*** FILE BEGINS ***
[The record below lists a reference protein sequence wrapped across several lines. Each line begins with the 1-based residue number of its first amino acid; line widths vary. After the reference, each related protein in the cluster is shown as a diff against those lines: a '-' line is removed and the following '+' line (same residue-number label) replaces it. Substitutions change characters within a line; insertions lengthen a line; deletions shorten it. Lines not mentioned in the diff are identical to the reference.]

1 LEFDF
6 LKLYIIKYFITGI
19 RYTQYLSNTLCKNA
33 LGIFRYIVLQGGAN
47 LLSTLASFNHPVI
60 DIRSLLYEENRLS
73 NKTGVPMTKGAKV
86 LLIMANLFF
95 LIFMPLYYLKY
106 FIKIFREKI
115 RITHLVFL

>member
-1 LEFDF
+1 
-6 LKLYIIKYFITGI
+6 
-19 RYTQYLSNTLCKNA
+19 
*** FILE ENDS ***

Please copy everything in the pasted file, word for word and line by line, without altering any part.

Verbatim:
[The record below lists a reference protein sequence wrapped across several lines. Each line begins with the 1-based residue number of its first amino acid; line widths vary. After the reference, each related protein in the cluster is shown as a diff against those lines: a '-' line is removed and the following '+' line (same residue-number label) replaces it. Substitutions change characters within a line; insertions lengthen a line; deletions shorten it. Lines not mentioned in the diff are identical to the reference.]

1 LEFDF
6 LKLYIIKYFITGI
19 RYTQYLSNTLCKNA
33 LGIFRYIVLQGGAN
47 LLSTLASFNHPVI
60 DIRSLLYEENRLS
73 NKTGVPMTKGAKV
86 LLIMANLFF
95 LIFMPLYYLKY
106 FIKIFREKI
115 RITHLVFL

>member
-1 LEFDF
+1 
-6 LKLYIIKYFITGI
+6 
-19 RYTQYLSNTLCKNA
+19 